Carmen Jones, currently playing at Classic Stage Company, is pretty much what you'd expect from a show directed by Tony Award winner John Doyle, choreographed by Tony Award winner Bill T. Jones, and starring two-time Tony Award winner Anika Noni Rose -- in other words, near perfection.
Glorious and devastating in one package, it's a thrilling, artistically concise revival of Oscar Hammerstein's take on Georges Bizet's Carmen, featuring an all African-American cast who can sing like nobody's business (and incidentally, they can also dance).
Briefly, the story involves a young WWII soldier named Joe (Clifton Duncan) who falls under the influence of the seductive Carmen Jones (Anika Noni Rose). Her sway compels him to abandon both his childhood sweetheart Cindy Lou (a beautifully innocent Lindsay Roberts) and his army post, but Carmen's love is as free as her spirit, and when her passion for Joe grows cold, she tries to give him up in favor of the famous prize fighter Husky Miller (David Aron Damane, who towers in both height and stage presence). Joe, however, is unwilling to be given up: "Y'know you are tied to me, an y'know you'll never git away... where you go I'm goin' too, an' when you die I'm gonna die wid you!" Anyone who knows something about the violence of misdirected passion can predict what eventually becomes of the free-spirited Carmen Jones.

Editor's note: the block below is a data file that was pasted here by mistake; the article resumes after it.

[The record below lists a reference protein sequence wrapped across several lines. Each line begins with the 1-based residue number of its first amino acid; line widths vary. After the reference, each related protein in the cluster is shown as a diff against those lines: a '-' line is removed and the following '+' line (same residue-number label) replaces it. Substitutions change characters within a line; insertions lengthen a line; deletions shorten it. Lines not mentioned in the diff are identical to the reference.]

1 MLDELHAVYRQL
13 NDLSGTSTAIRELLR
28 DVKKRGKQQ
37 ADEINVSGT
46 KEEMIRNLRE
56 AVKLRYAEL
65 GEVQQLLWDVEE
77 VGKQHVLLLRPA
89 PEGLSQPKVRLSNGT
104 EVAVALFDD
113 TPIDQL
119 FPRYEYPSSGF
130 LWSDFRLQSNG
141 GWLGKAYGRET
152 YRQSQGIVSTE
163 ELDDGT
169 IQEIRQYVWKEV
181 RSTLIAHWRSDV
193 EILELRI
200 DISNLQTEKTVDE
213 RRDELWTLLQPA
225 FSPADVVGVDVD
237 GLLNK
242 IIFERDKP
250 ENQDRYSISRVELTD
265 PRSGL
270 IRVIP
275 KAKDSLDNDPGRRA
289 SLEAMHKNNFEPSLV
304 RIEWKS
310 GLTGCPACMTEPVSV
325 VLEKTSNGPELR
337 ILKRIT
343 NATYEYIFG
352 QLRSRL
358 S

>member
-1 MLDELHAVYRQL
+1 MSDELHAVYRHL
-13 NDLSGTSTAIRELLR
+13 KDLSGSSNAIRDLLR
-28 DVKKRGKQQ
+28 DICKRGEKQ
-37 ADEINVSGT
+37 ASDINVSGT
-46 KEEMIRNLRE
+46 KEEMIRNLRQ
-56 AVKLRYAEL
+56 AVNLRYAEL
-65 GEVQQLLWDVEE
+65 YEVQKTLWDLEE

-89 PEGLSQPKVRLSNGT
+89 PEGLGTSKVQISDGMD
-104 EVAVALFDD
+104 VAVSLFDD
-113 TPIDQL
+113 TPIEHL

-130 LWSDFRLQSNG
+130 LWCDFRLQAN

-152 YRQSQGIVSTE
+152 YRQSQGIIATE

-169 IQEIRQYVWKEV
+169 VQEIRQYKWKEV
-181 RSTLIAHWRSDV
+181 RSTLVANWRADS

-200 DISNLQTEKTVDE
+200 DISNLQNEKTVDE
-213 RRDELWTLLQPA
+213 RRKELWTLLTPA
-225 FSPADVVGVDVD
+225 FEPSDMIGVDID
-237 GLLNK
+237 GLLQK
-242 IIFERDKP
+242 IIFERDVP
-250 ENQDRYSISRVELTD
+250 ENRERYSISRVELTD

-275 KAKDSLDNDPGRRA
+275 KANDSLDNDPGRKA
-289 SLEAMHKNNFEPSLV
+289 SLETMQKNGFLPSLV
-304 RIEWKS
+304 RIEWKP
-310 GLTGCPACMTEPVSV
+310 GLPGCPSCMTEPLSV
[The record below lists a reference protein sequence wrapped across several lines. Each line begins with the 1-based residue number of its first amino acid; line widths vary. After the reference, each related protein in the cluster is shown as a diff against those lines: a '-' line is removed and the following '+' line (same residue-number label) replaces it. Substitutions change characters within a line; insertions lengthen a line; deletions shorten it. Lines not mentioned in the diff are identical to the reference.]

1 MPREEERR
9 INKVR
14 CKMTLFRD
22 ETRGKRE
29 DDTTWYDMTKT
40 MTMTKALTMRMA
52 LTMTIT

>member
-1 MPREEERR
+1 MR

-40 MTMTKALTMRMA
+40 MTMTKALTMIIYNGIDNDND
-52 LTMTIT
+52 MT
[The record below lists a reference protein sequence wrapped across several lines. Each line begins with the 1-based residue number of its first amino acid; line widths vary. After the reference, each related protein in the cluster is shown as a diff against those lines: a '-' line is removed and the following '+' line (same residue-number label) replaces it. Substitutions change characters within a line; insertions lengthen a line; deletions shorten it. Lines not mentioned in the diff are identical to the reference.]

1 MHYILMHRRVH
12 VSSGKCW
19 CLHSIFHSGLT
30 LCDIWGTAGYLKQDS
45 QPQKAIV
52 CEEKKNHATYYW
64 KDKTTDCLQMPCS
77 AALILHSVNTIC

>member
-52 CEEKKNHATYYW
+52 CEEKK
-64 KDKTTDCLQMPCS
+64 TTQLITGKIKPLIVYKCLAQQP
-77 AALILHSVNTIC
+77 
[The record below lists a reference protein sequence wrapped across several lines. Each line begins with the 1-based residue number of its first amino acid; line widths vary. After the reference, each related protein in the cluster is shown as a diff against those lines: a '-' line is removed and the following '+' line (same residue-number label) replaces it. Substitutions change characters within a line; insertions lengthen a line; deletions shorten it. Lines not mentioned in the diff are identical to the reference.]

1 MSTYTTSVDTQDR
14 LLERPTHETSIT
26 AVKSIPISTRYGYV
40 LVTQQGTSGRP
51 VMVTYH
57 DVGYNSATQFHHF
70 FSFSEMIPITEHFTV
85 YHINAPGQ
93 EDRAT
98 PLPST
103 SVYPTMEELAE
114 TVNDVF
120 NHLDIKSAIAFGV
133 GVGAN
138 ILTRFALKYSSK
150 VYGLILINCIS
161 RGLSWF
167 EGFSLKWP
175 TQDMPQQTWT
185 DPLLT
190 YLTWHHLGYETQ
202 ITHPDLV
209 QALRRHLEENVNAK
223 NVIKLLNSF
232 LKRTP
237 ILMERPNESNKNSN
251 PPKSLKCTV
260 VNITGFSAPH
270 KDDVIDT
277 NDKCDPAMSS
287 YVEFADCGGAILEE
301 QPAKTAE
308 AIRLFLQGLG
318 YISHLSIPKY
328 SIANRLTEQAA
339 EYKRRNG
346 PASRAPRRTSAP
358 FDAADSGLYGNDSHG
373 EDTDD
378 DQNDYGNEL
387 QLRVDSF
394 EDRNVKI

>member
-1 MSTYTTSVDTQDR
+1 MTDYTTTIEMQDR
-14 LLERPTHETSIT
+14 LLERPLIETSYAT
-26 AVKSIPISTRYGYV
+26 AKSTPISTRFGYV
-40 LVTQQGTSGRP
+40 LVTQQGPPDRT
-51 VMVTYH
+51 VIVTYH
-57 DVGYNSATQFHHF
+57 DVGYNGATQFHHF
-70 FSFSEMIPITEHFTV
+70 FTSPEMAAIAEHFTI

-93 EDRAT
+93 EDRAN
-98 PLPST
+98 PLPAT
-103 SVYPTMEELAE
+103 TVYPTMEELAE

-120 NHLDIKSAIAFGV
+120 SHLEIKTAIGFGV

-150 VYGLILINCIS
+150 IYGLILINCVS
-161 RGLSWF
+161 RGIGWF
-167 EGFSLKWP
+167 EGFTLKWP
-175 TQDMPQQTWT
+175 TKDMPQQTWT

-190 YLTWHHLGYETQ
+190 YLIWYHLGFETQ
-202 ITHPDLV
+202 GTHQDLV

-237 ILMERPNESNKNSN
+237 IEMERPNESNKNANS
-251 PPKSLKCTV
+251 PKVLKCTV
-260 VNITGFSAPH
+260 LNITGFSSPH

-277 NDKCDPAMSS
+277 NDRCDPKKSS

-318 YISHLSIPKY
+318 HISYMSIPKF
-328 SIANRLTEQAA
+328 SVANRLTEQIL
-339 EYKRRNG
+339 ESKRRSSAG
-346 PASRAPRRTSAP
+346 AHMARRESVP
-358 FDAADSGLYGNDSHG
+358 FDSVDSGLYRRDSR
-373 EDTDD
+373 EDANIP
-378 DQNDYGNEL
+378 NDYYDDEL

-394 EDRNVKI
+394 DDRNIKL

It's a story of the extremes to which love can fly, and the extent to which love, at a certain point, becomes more akin to hate, while infinitely more dangerous. However, as Hammerstein demonstrated by retaining Bizet's original music very much intact, where Carmen thrills is not so much in its plot line, but its melodic line. By extension, that's where Carmen Jones succeeds most. The characters' burning passions are compelling, no doubt; Carmen's independence is admirable, and Cindy Lou's innocence sympathetic -- but what ultimately carries the day is Bizet's irresistible music, Hammerstein's well-fitted lyrics, and John Doyle's cast of heart-stopping vocalists.
Leading that cast (and simultaneously giving a masterclass in onstage sensuality) is the passion-optimized pairing of Anika Noni Rose and Clifton Duncan. She's a lightning strike; he's bristling with electrical currents.
Those electrical charges spark more brightly with the help of Bill T. Jones's active, intimate choreography and Scott Pask's (another Tony winner, this show is bursting with them) equally active and intimate scenic design. Sets and props become active players in each scene, carried on and off by the actors and used to heighten the movement and motion in musical numbers.
Especially thrilling is the Scene III opener "Beat Out Dat Rhythm On a Drum," carried by Jones's heady choreography and Soara-Joye Ross's superhuman performance. In a more tender number, where Cindy Lou pleads with heaven for her beloved Joe, the electrical current may be more focused, but it's just as spine-tingling. In Joe's moments of sudden, extreme passion, that current reaches a desperate crescendo. Never does it take a backseat.
A whirlwind tour of desire, obsession, and the extremes of human nature, the exhilarating first major New York revival of Carmen Jones is a resounding success.